Quick Start Guide

This guide runs through the process of getting an ARCHER account, logging in, compiling a simple program and running your first job.

Request an account on ARCHER

  • Login to SAFE using your email address that you registered with and your SAFE password: https://www.archer.ac.uk/safe/
  • Under "Login accounts" select "Request login account"
  • Choose your ARCHER project in the drop-down box.
  • Select machine "ARCHER"
  • Type in your selected username.

The PI or project manager of project will be asked to approve your request. After your request has been approved, the systems team will create the account, and when this has been done, you will receive an email. You can then come back to SAFE and pick up the password of your new account.

Collect your ARCHER password

  • Login to SAFE using your email address that you registered with and your SAFE password: https://www.archer.ac.uk/safe/
  • Go to section "Login accounts".
  • Choose the relevant account. This will display details of your account.
  • Click "View Login Account Password" button near the bottom of the screen.

This password is generated randomly by the software. It's best to copy-and-paste it across when you log in to the service machine. After you login, you will be prompted to change it. You should enter this password again, and then you will be prompted for your new, easy-to-remember password. Note that when you change your password on the service machine in this way, this is not reflected on the SAFE.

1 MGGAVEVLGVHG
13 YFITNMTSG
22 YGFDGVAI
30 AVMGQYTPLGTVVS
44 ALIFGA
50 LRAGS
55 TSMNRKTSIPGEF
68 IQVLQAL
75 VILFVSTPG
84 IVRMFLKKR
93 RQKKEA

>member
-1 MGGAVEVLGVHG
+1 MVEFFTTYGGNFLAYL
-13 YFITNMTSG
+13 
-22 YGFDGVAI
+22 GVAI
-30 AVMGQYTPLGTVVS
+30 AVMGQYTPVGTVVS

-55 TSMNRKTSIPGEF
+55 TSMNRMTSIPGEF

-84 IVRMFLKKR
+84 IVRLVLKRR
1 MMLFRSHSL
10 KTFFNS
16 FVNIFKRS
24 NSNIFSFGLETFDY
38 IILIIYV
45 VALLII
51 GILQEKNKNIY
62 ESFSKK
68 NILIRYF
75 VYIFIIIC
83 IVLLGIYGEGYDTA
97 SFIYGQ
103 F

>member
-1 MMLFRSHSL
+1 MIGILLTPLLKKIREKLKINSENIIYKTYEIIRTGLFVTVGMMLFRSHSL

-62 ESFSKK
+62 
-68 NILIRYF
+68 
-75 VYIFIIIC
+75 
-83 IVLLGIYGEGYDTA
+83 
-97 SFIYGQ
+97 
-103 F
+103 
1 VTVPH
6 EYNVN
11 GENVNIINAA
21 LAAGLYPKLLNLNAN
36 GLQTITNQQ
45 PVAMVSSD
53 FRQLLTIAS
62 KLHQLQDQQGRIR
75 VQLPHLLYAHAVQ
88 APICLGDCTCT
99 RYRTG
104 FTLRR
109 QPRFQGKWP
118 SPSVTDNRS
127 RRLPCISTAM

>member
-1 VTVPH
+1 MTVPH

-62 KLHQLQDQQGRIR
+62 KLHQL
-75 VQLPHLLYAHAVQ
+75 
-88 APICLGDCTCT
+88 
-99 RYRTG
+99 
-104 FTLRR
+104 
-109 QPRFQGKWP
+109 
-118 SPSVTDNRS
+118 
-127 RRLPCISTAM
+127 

Login to ARCHER

To log into ARCHER you should use the "login.archer.ac.uk" address:

ssh [userID]@login.archer.ac.uk

More information on connecting to ARCHER is available in the User Guide.

Write your first program on ARCHER

Open a text file on the system using your favourite text editor called "hello_world.f90". For example, using vi:

auser@eslogin01:~> vi hello_world.f90

Now copy and paste the source code below into the file and save it.

! Example Hello World program
program hello_world
use mpi
implicit none

! Set up the variables
integer :: irank, nrank
integer :: iout, ierr
character(len=5) :: cirank
character(len=30) :: filename

! Initialize MPI and get my rank and total
call mpi_init(ierr)
call mpi_comm_rank(MPI_COMM_WORLD, irank, ierr)
call mpi_comm_size(MPI_COMM_WORLD, nrank, ierr)

! Set the filename from this process and open for writing
write(cirank, "(I0.5)") irank
filename = "output"//cirank//".out"
iout = 10 + irank
open(unit=iout, file=filename, form="FORMATTED")

! Write the output
write(iout,'(A,I5,A,I5)') "Hello from ", irank, " of ", nrank

! Close the output file and finalize MPI
call mpi_finalize(ierr)

end program hello_world

Compile your first program

Now use the Fortran compiler wrapper command "ftn" to compile the code:

auser@eslogin01:~> ftn -o hello_world.x hello_world.f90

For C programs you would use the "cc" command and for C++ programs you would use the "CC" command.

More information on compilers on ARCHER is available in the User Guide.

Create a job submission script